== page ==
In passing…

I’ve been looking for a picture of a cress dish and I found this one which, as you can see, is Worcester and clearly is not intended to have a cover – but what matters is that the piercings are shown. The cress is washed and put into the dish and the pierced holes allow surplus water to drip through onto the plate beneath.  I’ve seen a L’toft one, the owner showed it to me and the stand shown below would match exactly, printed pinecone pattern and all.  This stand was in my auction of October 2015 and it fetched £805.  This might seem a high price, but they are very rare and there were at least two people who really wanted it.

The Worcester one in the link is the same pattern, you can see – and how do we know which is Lowestoft and which is Worcester?  In brief, with experience.  I’m not a great expert on 18th century china and don’t pretend to be; all I know is Lowestoft though I’ve a reasonable working knowledge of other factories.

Worcester was certainly the more famous factory and sometimes a Lowestoft piece with a pattern also used by Worcester had a crescent mark underneath in imitation.  Naughty, hey.

In other news, the Christmas tree has been taken down, it being Twelfth Night, and the drawing room looks much less cluttered.

5 comments on “In passing…

  1. Blue Witch

    Fascinating, thank you – I’ve never seen a cress dish.

    For your next auction… send some normal ones over and I’ll get MrBW to drill some holes in appropriate places, then we’ll glaze the holes and refire. Must quadruple the price?

    Isn’t 12th Night January 5th? If the 25th is 1, 12th = 5?

    1. Z Post author

      A dish that shape would be just as rare, whether pierced or not. But if several magically turn up, I’ll bear your suggestion in mind…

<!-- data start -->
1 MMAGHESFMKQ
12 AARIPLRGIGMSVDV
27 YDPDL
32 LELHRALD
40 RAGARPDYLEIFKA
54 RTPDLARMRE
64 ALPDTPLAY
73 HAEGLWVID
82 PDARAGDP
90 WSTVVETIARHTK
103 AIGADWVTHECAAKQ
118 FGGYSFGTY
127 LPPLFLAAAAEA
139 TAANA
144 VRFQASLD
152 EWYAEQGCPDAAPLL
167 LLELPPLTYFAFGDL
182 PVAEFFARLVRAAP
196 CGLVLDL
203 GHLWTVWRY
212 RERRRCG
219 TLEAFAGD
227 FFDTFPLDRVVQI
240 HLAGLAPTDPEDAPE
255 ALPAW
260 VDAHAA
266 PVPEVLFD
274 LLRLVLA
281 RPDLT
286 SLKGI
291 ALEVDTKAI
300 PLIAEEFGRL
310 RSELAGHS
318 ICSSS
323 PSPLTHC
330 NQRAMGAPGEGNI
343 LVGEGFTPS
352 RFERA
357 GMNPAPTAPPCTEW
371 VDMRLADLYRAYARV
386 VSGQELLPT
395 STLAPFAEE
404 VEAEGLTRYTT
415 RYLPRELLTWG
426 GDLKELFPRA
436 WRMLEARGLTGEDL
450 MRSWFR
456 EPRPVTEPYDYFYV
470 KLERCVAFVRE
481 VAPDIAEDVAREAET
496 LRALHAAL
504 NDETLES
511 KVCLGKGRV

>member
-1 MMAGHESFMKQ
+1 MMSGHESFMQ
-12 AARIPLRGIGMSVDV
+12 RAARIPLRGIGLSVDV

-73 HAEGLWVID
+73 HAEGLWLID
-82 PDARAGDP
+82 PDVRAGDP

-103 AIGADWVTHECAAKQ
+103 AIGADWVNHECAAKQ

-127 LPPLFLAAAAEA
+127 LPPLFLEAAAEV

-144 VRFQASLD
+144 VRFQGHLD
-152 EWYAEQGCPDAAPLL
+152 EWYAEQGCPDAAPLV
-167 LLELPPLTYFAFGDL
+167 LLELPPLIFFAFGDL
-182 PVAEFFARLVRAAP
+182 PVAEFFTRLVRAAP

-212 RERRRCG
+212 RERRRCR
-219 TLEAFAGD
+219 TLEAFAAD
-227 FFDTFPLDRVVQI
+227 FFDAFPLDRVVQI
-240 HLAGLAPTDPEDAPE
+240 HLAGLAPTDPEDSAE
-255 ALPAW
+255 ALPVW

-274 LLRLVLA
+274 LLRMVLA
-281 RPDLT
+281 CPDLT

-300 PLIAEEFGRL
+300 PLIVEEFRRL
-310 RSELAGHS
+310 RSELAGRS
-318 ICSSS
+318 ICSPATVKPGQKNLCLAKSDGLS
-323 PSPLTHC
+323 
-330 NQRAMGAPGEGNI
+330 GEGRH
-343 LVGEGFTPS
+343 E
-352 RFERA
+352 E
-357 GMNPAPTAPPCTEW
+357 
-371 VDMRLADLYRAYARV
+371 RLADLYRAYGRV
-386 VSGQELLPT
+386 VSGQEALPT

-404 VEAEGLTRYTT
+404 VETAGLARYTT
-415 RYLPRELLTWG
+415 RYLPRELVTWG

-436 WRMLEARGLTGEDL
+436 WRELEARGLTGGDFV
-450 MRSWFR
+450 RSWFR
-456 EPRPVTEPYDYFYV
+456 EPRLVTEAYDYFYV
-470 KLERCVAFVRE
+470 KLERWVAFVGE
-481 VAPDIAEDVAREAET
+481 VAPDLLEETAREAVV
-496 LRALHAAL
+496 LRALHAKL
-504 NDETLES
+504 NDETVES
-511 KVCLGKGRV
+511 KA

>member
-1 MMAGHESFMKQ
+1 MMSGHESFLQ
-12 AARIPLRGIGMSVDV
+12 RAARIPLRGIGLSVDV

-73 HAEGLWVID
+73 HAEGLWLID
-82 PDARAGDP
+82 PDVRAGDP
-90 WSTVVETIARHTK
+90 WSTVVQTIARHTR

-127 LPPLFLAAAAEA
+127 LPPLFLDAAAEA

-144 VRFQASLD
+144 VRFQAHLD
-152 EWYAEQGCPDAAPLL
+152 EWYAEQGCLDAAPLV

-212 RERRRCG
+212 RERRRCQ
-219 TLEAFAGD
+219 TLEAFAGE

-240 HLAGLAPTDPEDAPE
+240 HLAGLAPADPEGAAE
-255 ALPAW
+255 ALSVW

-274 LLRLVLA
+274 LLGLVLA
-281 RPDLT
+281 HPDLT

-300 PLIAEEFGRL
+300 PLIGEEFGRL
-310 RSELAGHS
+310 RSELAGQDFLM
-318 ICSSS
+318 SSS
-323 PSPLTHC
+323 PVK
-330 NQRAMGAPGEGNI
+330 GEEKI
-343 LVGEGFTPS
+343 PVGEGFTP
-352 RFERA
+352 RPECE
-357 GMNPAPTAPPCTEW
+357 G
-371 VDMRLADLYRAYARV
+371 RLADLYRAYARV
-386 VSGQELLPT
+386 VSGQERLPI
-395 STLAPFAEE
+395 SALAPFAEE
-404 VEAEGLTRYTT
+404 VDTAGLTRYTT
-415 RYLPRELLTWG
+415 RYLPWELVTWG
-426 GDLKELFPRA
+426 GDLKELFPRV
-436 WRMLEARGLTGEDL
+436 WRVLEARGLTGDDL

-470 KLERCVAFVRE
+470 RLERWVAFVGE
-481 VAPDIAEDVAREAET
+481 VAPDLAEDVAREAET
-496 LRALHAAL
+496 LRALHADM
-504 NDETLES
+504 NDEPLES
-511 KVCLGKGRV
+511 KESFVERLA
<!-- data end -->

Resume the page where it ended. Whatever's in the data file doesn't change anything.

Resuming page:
It’s correct to start counting the day after Christmas,so the 12th day of Christmas is the 6th. – though some people count from Christmas Day and it doesn’t actually matter, does it? 🙂

  2. Blue Witch

    though some people count from Christmas Day and it doesn’t actually matter, does it?

    Ah but it does, if one subscribes to the ‘bad luck to take FOTCR™ decorations down before Twelfth Night’ malarkey.

    If you put ‘Twelfth Night date” into Google it tells you it’s Thursday 5th… and says it’s 5th (as decreed by the CofE)… if t’inter is confused, is it any wonder the people are?

    1. Z Post author

      Just shows how little it matters, if it can be either. And if you are superstitious, which I’m not, then you’ll either think it’s bad luck to take them down before 12th night or after 12th night – so if you think it’s the former, take them down on the 6th and if your fear is the latter, you can play safe by removing them on the 5th. In fact, lots of people put them up so early that they’re heartily fed up with the tree by Christmas Day and remove it within a day or two.

      I’ve only ever known Epiphany as the 6th January, always been told that’s the 12th day as you count it from the day after Christmas, and I’m a churchgoing member of the CofE, so that’s good enough for me! But I still don’t think it matters. I know plenty of people who absolutely scoff at the thought of any sort of religion, afterlife or the supernatural, but who are superstitious and I rather love that lack of logic 🙂


Leave a Reply

Your email address will not be published. Required fields are marked *


This site uses Akismet to reduce spam. Learn how your comment data is processed.